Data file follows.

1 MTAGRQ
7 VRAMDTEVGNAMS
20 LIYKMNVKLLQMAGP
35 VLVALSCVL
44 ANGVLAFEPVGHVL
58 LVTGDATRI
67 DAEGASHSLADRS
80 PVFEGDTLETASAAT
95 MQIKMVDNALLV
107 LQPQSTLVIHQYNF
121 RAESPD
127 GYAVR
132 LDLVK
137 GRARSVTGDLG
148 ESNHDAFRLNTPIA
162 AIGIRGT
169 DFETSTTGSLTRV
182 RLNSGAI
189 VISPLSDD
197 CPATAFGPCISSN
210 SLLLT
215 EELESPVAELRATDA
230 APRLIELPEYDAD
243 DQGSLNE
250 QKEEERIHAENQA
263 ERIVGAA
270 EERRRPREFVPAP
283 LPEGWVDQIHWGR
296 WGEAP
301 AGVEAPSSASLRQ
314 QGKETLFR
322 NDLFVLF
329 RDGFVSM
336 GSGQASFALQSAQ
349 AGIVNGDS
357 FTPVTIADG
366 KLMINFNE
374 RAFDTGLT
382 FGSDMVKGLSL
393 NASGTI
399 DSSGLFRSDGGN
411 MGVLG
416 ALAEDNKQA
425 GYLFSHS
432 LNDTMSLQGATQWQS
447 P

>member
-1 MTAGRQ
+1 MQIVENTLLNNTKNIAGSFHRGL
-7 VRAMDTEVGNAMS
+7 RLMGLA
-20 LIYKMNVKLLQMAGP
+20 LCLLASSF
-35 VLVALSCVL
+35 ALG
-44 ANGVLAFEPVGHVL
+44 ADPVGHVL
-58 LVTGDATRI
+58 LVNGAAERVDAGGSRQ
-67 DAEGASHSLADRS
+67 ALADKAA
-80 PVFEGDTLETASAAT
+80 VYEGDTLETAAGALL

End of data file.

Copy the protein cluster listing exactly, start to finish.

1 MTAGRQ
7 VRAMDTEVGNAMS
20 LIYKMNVKLLQMAGP
35 VLVALSCVL
44 ANGVLAFEPVGHVL
58 LVTGDATRI
67 DAEGASHSLADRS
80 PVFEGDTLETASAAT
95 MQIKMVDNALLV
107 LQPQSTLVIHQYNF
121 RAESPD
127 GYAVR
132 LDLVK
137 GRARSVTGDLG
148 ESNHDAFRLNTPIA
162 AIGIRGT
169 DFETSTTGSLTRV
182 RLNSGAI
189 VISPLSDD
197 CPATAFGPCISSN
210 SLLLT
215 EELESPVAELRATDA
230 APRLIELPEYDAD
243 DQGSLNE
250 QKEEERIHAENQA
263 ERIVGAA
270 EERRRPREFVPAP
283 LPEGWVDQIHWGR
296 WGEAP
301 AGVEAPSSASLRQ
314 QGKETLFR
322 NDLFVLF
329 RDGFVSM
336 GSGQASFALQSAQ
349 AGIVNGDS
357 FTPVTIADG
366 KLMINFNE
374 RAFDTGLT
382 FGSDMVKGLSL
393 NASGTI
399 DSSGLFRSDGGN
411 MGVLG
416 ALAEDNKQA
425 GYLFSHS
432 LNDTMSLQGATQWQS
447 P

>member
-1 MTAGRQ
+1 MQIVENTLLNNTKNIAGSFHRGL
-7 VRAMDTEVGNAMS
+7 RLMGLA
-20 LIYKMNVKLLQMAGP
+20 LCLLASSF
-35 VLVALSCVL
+35 ALG
-44 ANGVLAFEPVGHVL
+44 ADPVGHVL
-58 LVTGDATRI
+58 LVNGAAERVDAGGSRQ
-67 DAEGASHSLADRS
+67 ALADKAA
-80 PVFEGDTLETASAAT
+80 VYEGDTLETAAGALL